Fail. Fail. Fail. It is important to instill a healthy relationship with your kids, especially to create the bond where they can naturally come to you for anything. This starts with letting your children learn how to problem solve on their own in all areas of life, from academics to peer relationships. Nobody likes a nag. I would like to mention that it’s not so much the motivation you should be worried about rather than teaching the art of taking responsibility and owning our actions as human beings.

Here are some tips to approaching a situation like this with your child:

  1. Begin with an endearing comment such as “that must have been tough.” Proceed to ask, would you like my help? The key here is “if” they would like your help. Proceed accordingly.

  2. Set deadlines and follow through with your word always.

  3. Utilize natural consequence approach by creating limits and instilling home values as the parents. For example: eating at the table with no phones. If children do not follow your principles then they do not get access to their privileges, which essentially mean anything that allows their preferred activity. Then it’s back to the drawing board in using first/then approach.

Being strong-willed is ultimately a good quality for our kids to have in relation to peer pressure, following through with their ideas, etc., but it can be hard to deal with at times as a parent. How do parents encourage this behavior but also manage it? 

Strong willed children are the leaders, world changers, of our future generation. It is important to handle their behaviors in a specific way that encourages them to continue to shine their light in the only way they know how. I find that often we feel the need to control children in place of allowing them to be their authentic selves. As a family you have to discern what is allowed and what isn’t allowed. It boils down to your values and principles in life.

  1. Create boundaries, expectations, and set limits. Once you relinquish control, the power struggles will decrease.

  2. Make time for yourself and quality time with your spouse to re-charge, re-connect and return to parenting duties refreshed.

  3. Have frequent check-ins as a family to discuss how things are flowing in the home. Speak to your children about ways that you can change your behavior outside of your values that may lessen the need for you to yell. Parent/child relationships are still working relationships. Be respectful of each other.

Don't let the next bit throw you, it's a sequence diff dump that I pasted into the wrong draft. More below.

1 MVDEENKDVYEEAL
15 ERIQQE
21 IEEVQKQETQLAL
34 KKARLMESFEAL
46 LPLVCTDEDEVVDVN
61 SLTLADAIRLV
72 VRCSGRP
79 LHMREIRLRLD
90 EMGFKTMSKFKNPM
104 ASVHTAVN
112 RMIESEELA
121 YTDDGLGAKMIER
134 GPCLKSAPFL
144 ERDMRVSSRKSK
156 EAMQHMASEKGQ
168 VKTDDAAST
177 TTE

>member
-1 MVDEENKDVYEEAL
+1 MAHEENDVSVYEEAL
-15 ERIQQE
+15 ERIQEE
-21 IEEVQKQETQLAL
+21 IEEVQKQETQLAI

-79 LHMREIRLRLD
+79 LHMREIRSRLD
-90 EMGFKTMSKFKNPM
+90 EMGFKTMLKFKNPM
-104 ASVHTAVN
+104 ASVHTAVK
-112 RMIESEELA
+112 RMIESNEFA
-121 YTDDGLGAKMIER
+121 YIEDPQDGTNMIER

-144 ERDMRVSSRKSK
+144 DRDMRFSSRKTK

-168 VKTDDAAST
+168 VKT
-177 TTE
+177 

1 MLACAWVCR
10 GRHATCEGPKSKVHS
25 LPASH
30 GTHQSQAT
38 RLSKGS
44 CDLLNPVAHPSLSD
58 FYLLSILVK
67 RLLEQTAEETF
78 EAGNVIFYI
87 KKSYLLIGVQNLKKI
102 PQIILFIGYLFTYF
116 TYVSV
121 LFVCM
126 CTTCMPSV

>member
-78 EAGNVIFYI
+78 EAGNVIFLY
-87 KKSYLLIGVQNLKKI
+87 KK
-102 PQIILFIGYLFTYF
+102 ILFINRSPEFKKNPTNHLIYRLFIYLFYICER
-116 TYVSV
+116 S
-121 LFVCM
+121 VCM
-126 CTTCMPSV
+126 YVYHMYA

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 Amanda is a Parenting Guru, Designer Nanny and host of the podcast, Parenting with a Punch show. Amanda has worked with families from all walks of life giving her a great perspective in sharing her no-nonsense yet loving and goofy approach when appropriate while working with families. “You have a gift with children that very few people have. Your intuition with how to deal with kids and help parents feel empowered is amazing.” Amanda brings her experience from NYC to Boston, MA with a Masters Degree in Elementary Dual Special and General Education and a specialization in Early Childhood. You can find Amanda on a typical day beginning her days with mindfulness and fitness while seeing clients, walking her dog Brooklyn, or enjoying yoga/spin class. Amanda is also currently in the midst of writing her first parenting book, which is set to launch in the upcoming months. Contact her through her website https://parentingwithapunch.com.


PLEASE NOTE: The writers of this article are not medical professionals. The information in this column is not intended and should not be construed as providing medical or psychological advice, but rather to offer readers information and provide a perspective to better understand the lives of themselves and their children. Articles on this website may be opinion based. The articles are not intended to provide an alternative to professional treatment or to replace the services of a physician, psychiatrist, psychotherapist or other licensed medical professional. If you do have health or safety concerns, please get in touch with a healthcare professional.